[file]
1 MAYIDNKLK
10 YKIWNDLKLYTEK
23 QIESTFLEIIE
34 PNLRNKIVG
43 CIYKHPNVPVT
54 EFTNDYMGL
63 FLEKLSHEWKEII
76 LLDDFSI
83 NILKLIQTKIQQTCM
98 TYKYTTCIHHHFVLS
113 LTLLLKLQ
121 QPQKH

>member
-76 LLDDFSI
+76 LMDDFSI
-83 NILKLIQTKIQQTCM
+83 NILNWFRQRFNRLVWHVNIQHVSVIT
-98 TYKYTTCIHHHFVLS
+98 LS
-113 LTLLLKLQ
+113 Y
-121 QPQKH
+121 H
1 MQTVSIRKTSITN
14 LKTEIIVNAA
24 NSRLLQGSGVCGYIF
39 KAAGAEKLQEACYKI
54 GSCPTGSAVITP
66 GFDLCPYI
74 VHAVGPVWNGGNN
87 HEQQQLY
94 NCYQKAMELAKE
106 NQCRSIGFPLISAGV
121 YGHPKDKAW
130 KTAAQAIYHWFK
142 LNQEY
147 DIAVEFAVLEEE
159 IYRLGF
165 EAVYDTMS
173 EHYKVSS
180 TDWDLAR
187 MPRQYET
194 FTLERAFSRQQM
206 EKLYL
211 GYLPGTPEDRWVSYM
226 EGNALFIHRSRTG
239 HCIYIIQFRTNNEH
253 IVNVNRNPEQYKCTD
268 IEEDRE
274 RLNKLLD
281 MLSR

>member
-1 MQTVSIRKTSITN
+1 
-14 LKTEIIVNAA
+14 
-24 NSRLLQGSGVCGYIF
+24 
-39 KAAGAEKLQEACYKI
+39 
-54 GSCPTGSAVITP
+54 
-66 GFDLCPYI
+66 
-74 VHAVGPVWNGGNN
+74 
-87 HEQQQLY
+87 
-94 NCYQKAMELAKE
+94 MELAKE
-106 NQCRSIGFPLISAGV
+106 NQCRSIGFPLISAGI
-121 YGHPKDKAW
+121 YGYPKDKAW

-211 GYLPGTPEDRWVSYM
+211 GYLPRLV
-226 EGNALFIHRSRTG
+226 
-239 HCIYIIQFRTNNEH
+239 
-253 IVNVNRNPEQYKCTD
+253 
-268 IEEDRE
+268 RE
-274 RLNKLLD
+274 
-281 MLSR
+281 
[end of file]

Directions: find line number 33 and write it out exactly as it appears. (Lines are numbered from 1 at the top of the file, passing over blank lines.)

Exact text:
106 NQCRSIGFPLISAGV